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Debug dedicated servers locally using the AMS Simulator


The AccelByte Multiplayer Servers (AMS) Simulator (SIM) simulates how the watchdog interacts with the dedicated server. It is a great tool to verify how your dedicated server will react to state changes and unexpected events that originate from AMS, so that you can be sure that your dedicated server will work on the AMS environment without uploading a dedicated server build to test.


Before you begin this guide, you must have:

Run the AMS Simulator

To run the amssim, use this command:

> amssim run

Generate a config.json file

The first time when you call the run command, a config.json file will be automatically generated for you. config.json is located in the same directory with your amssim executable and it contains settings that are essential to run your dedicated servers. Feel free to change any of these values to match how you would want your dedicated server to run.

Here's an example of a config.json file:

"WatchdogPort": 5555,
"AGSEnvironmentURL": "",
"AGSNamespace": "",
"IAM": {
"ClientID": "",
"ClientSecret": ""
"LocalDSHost": "",
"LocalDSPort": 0,
"ClaimKeys": [],
"ServerName": "my-computer-name"

Alternatively, you can use the following command to generate or replace your config.json with default values.

> amssim generate-config

Generate a session

Every time you start the amssim, a unique session will be created. You can review your session information by using the info command:

amssim> info

AMS simulator url ws://
AMS simulator session id: 01hcnefg15exp386j9rx901saa.
AMS simulator session log path: session\01hcnefg15exp386j9rx901saa.log
no connected dedicated server

Launch a dedicated server

When you have integrated your dedicated server with the AccelByte SDK, you can launch your dedicated server directly from your IDE. If you have not changed the WatchdogPort in the config.json file, the AccelByte SDK will automatically connect to the AMS SIM instance at ws://localhost:5555/watchdog. Otherwise, make sure that the dedicated server is connecting to the correct AMS Simulator by using the -watchdog_url command line argument for Unreal or -watchdogUrl for Unity.

If the connection is successful, you will see that the ds state is Creating or Ready, depending on whether your dedicated server has called the Ready API on time.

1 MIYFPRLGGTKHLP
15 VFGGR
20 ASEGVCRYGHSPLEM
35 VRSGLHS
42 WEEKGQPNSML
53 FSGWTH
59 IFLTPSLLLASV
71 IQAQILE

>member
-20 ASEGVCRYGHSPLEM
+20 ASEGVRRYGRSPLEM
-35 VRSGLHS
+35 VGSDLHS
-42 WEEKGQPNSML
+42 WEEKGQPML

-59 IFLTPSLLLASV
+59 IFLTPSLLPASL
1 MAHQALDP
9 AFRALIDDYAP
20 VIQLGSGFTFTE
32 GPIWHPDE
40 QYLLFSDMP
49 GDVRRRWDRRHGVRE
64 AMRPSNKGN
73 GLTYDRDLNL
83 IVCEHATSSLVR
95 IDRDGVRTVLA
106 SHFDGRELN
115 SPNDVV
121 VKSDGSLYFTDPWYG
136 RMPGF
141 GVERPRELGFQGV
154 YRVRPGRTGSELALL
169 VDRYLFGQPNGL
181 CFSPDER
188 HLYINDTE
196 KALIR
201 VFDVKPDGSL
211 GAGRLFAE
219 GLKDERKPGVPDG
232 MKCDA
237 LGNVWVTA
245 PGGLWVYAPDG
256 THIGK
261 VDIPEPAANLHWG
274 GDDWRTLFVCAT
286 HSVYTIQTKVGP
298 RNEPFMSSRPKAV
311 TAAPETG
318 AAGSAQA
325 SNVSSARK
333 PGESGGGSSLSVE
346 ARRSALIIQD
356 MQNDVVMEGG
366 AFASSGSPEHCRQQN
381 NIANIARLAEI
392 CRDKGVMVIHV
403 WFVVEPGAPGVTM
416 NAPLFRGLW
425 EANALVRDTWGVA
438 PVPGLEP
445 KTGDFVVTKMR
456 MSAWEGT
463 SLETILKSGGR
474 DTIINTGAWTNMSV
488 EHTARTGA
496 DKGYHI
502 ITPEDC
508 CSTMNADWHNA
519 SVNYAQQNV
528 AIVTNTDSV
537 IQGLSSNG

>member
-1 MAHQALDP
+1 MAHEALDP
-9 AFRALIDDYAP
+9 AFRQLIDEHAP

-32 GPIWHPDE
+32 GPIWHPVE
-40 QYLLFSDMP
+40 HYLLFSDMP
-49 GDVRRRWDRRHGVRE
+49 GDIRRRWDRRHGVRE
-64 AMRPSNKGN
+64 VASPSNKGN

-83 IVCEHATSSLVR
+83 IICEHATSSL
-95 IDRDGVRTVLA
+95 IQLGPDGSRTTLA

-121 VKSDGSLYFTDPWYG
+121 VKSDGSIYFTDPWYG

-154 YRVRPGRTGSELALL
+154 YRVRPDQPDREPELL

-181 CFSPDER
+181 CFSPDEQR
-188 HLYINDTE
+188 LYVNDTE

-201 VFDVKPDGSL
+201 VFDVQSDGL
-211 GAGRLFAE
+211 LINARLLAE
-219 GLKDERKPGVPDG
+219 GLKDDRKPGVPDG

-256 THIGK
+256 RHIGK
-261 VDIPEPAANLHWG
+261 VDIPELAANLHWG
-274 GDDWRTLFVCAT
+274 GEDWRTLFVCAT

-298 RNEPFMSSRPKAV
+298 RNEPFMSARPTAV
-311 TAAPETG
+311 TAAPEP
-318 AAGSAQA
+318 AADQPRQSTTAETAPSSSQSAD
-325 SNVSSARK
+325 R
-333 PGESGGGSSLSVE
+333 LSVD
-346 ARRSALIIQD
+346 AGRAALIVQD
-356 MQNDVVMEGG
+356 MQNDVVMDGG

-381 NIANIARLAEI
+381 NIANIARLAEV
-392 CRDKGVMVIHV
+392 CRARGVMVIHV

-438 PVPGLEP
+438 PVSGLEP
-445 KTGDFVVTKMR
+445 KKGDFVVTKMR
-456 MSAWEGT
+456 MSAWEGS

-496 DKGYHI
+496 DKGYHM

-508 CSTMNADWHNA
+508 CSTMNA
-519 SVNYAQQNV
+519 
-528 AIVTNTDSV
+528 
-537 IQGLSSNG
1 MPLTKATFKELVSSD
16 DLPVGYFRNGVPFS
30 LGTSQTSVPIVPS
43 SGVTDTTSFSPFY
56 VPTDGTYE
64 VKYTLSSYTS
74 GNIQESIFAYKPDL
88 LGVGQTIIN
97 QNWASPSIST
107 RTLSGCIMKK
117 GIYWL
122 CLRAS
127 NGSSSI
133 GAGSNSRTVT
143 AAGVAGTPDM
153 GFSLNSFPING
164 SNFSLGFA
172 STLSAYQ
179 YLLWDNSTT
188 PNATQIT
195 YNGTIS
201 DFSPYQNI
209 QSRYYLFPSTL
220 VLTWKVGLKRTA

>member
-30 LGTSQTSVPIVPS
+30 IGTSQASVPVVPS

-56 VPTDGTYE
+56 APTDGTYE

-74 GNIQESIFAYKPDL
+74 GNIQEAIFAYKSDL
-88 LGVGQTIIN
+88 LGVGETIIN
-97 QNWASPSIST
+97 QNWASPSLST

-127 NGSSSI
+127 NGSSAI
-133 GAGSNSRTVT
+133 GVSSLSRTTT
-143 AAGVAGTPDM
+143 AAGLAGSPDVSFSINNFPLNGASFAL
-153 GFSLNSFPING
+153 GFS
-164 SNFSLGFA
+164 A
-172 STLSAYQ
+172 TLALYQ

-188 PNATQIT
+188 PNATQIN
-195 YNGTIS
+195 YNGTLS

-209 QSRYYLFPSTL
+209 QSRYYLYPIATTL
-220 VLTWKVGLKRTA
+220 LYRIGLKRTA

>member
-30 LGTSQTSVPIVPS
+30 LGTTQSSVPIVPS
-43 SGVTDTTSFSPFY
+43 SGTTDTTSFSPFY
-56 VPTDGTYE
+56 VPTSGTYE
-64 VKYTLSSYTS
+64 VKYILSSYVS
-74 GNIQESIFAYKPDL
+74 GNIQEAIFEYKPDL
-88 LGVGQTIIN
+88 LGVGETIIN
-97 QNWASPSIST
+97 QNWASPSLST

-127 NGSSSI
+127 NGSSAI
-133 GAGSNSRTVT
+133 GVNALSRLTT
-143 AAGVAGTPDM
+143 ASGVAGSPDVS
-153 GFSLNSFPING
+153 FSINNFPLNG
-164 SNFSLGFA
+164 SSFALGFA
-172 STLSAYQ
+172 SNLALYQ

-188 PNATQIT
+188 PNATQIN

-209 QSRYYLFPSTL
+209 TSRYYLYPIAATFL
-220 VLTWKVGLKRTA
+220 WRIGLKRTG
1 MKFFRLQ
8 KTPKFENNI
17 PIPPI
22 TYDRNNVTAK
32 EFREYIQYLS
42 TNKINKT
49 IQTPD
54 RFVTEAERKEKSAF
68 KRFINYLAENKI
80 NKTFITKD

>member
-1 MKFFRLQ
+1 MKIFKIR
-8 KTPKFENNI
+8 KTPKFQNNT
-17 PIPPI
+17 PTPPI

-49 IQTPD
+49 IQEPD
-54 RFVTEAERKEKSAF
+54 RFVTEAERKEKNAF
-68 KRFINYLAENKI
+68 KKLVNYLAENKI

When running in AMS, a server in the Creating state will be subjected to the creation timeout and will be terminated if it does not signal that it is ready within that timeout. amssim does not enforce timeouts.

At any point if you want to check your dedicated server state, use this status command:

amssim> ds status

Set dedicated servers to the Ready state without calling the Ready API

The Ready command allows you to set your dedicated server state from Creating (or claimed) to Ready, without making your dedicated server call itself.

To set your dedicated server to the Ready state, use this command:

amssim> ds ready

Simulate a claim action

A claim happens when a game session requires a dedicated game server to serve. This claim action is usually initiated by the AccelByte session service. When the claim action happens, it will set the dedicated server state from Ready to In Session.

When running in AMS, a server in the In Session state is subject to the session timeout.

To simulate this action, use this command:

amssim> ds claim

Send drain signal to the server

The drain signal tells a dedicated server it will be shut down. When running in AMS, a server that has been sent the drain signal is subjected to the drain timeout, giving the dedicated server time to perform any last minute operation, and then exit itself before it is terminated forcibly.

When the drain signal is sent to the dedicated server, the signal will trigger the OnDrainReceived() handler. Your dedicated server can then override the handler to execute a code path to handle the drain signal.

Your dedicated server should respond to the drain signal by exiting cleanly after doing whatever shutdown logic it needs to execute.

To send a drain signal to your dedicated server, use this command:

amssim> ds drain

Register a locally run dedicated server with AMS